Distance runners help Grafton and Port

Strong cross country programs translate into success in track and field
Ozaukee Press staff

Distance and field events helped a small Grafton High School girls’ team hang in there against larger competition at the North Shore Conference indoor track and field championships at Cedarburg on March 20.

The Black Hawks scored 42 points and took seventh place of 10 teams.

Homestead won with 86.5 points. Slinger scored 80.5 and Whitefish Bay had 79.5.

The Hawks’ 1,600-meter relay team of Maddy Wille, Ava Wilmanns, Morgan Ruona and Kate Senczyszyn took second in 4 minutes, 25.65 seconds.

The 3,200 relay team of Wille, Anna Eifert, Julia Craun and Ruona was third in 10:45.04.

Julia Wille took third in the 1,600 in 5:42.55 and fourth in the 800 in 2:36.89.

Grace Gasser was fourth in the high jump by clearing 4 feet, 10 inches.

Senczyszyn was fifth in the 400 in 1:06.51 and Taylor Weiss was fifth in shot put with a 32-05.

Wilmanns was seventh in the long jump with a 15-04.25 and Alexis Cabell was seventh in the 50 hurdles in 9.25.

“It’s always nice to be able to score some points and place as a team,” coach Kevin Kriegel said.

Sprinter Delaney Reindl missed the meet due to injury and Gasser is a little banged up, he said.

Quality aside, Kriegel won’t have quantity to rely on this season. The Hawks have 21 girls on the team, down from the mid to high 30s.

“Numbers are pretty low on the team this year. It certainly shows depth-wise,” he said, adding he isn’t sure why the team is so small. It’s not school size – this year’s freshman class isn’t any smaller than last year’s senior class.

“We’ve been successful as a program in the past,” he said.

Stacey stars for Port Washington girls

The Port Washington girls finished with 28 points and in last place in the NSC indoor meet, just behind West Bend East’s 30.

Sophomore cross country state qualifier Bethany Stacey, in her first time attempting the 3,200, won the race in 12:19.36. Senior Jill Cavanaugh was fifth in 12:50.95.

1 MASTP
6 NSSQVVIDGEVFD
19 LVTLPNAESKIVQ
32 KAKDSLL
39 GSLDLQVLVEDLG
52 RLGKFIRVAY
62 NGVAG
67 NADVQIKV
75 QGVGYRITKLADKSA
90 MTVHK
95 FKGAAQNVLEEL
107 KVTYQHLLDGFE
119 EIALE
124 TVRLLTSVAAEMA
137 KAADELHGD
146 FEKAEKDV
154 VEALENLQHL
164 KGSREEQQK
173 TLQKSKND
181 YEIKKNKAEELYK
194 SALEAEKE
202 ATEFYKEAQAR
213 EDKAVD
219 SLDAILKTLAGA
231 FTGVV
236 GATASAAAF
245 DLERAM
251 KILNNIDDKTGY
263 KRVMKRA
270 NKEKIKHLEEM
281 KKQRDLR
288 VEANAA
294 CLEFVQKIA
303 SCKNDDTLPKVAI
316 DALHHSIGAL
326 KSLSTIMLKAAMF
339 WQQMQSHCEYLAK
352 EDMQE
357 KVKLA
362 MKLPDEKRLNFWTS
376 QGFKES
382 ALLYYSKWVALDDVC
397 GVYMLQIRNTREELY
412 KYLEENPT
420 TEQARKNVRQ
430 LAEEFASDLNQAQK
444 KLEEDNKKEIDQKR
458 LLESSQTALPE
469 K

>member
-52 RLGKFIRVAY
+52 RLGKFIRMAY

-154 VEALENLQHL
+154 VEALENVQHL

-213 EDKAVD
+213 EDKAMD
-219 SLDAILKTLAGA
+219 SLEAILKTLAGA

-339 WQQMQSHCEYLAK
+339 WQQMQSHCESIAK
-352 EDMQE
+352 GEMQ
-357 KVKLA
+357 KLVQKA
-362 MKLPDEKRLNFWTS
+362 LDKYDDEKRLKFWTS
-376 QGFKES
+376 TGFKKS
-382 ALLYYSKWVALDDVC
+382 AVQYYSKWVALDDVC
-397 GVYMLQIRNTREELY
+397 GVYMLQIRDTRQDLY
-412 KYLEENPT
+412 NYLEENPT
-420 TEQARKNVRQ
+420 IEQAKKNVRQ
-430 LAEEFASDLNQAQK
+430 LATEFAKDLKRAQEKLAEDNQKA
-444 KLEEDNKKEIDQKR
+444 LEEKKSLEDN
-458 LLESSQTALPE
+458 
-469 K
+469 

The 3,200 relay team of Mira Stimac, Emma Goodman, Cavanaugh and Stacey took fifth in 10:53.74. The 1,600 relay team of Summer Normille, Goodman, Jane Kautz and Grace Schumacher was sixth in 4:49.5, less than a second behind Hartford for fifth. Coach Joe Adamak said the Pirate could have placed a notch higher if Normille hadn’t been accidentally knocked over during the race by someone putting away equipment. Normille wasn’t injured and bounced back up to continue running, but the damage was done.

“She had a 15-meter lead on the girl behind her and all of a sudden she’s 30 meters behind,” he said. “That stuff happens indoors and that’s why nobody takes that meet seriously.”

Senior Katie Erlandson took sixth in the 1,600 in 6:12.5, and her freshman teammate Claire Woods was seventh in 6:15.13.

Stimach was seventh in the 3,200 in 12:54.24.

Adamak said he held out some of his sprinters due to hamstring and other issues.

The girls on Saturday scored 42 points and took fifth of 16 teams in the small school division of the Ripon College Showcase. Freedom won with 97.5. Baraboo had 77 points.

Stacey won the 1,600 by less than three seconds in 5:29.75, and Cavanaugh won the 3,200 by nine seconds in 12:35.72, a score that beat all the runners from the large schools as well.

The 800 relay team of Abby Fritsch, Grace Schumacher, Normille and Julia Greisch was third in 1:57.96.

Stacey took fourth in the 800 in 2:37.28, and Stimac, despite tripping over another runner, took fourth in the 3,200 in 13:01.28.

The 3,200 relay team of Emma Goodman, Erlandson, Cavanaugh and Stimac was fifth in 10:56.42.

“The kids work very hard. It pays off in the long distances. We’ve just got to shore up some of these short distances and we’ll get there,” Adamak said.

The Pirates were scheduled to compete Tuesday at the University of Wisconsin-Oshkosh. Adamak said he’s holding Stacey out of the meet to give other girls a chance to compete.

“They realized that it’s the end of the season that you’ve really got to make do,” he said of his veteran runners.

The indoor season is providing opportunities for development.

“It’s fun to watch them gain more confidence, especially these younger girls,” Adamak said.



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